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Response of complex grass-legume mixtures to nitrogen fertilization under cattle grazing

Lafrenière, C., G. Bélanger, Y. A. Papadopoulos, J. Lajeunesse, J. Duynisveld, G.F. Tremblay, and S. Fillmore. 2016. Response of complex grass-legume mixtures to nitrogen fertilization under cattle grazing. Affiche scientifique présentée au congrès annuel de la Canadian Society of Agronomy et de la Canadian Society of Horticultural Science, 24-26 juillet, Montréal

Abstract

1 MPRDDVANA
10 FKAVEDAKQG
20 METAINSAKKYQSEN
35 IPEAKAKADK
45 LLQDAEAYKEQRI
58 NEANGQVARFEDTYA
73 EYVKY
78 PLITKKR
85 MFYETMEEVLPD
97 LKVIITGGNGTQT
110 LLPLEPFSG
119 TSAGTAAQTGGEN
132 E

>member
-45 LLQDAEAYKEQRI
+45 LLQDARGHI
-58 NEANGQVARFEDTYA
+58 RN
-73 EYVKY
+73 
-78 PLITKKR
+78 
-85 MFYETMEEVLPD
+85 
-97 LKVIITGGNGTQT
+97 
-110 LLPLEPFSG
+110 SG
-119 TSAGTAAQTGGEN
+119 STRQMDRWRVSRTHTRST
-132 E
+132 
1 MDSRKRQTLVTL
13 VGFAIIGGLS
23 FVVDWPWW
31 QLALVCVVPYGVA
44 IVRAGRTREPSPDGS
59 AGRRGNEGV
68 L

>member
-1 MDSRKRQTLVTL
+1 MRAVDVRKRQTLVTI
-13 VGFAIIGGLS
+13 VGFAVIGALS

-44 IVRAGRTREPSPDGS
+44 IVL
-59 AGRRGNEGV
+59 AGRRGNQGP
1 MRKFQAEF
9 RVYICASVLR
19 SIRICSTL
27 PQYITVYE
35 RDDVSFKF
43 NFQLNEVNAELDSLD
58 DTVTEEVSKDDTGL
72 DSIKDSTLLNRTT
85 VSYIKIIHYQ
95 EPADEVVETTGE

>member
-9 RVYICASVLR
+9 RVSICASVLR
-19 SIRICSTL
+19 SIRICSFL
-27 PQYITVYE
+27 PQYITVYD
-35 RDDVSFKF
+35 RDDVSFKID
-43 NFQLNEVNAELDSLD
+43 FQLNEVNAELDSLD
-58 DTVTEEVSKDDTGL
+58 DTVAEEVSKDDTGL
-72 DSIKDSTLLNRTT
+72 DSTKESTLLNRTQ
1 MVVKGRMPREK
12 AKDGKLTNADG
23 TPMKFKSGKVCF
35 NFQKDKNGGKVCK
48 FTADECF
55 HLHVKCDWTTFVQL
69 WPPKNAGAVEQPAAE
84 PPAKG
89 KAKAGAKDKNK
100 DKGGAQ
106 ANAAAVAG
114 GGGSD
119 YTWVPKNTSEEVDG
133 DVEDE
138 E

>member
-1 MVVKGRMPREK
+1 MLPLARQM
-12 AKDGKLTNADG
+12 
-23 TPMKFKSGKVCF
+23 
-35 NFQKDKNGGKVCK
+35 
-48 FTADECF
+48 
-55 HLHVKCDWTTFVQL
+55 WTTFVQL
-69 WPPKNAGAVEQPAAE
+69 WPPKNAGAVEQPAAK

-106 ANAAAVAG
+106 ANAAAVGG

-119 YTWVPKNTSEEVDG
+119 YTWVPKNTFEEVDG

Complex grass-legume mixtures have been studied in recent years to identify the best species for high dry matter (DM) yield in forage systems for grazing livestock but little is known of their N requirements. Our objective was to evaluate the effect of N fertilization on the DM yield of complex grass-legume pasture mixtures. Two grass mixtures (GM1: timothy, meadow fescue, reed canary grass, Kentucky bluegrass, and GM2: tall fescue, meadow bromegrass, reed canarygrass, and Kentucky bluegrass) were seeded in 2013 with alfalfa (cv. CRS-1001) or birdsfoot trefoil (cv. AC Langille) at New-Liskeard (ON). These mixtures were evaluated under three N rates (0, 60, and 120 kg N ha-1 year-1) with half of the N applied in the spring and the second half applied after the second grazing cycle. Nitrogen fertilization did not significantly affect DM yield (3.0 to 3.9 t ha-1) in the first post-seeding year but it significantly increased DM yield by nearly 1 t ha-1 in the second post-seeding year. The contribution of the two legume species to DM yield ranged from 18 to 49 % in the first post-seeding year and from 1 to 6% in the second post-seeding year. The DM yield of the GM1-based mixture was the same with both legume species, while the GM2-based mixture yielded more with birdsfoot trefoil than with alfalfa in first post-seeding year (4.0 vs 3.1 t ha-1) and in second post seeding year (10.5 vs 10.0 t ha-1). In the second post-seeding year, tall fescue contributed more than 65% of the DM yield of the GM2-based mixture, while timothy and meadow fescue contributed more than 42% of the DM yield of the GM1-based mixture. Our results demonstrate the importance of legume species for the N nutrition of grass-legume pasture mixtures.

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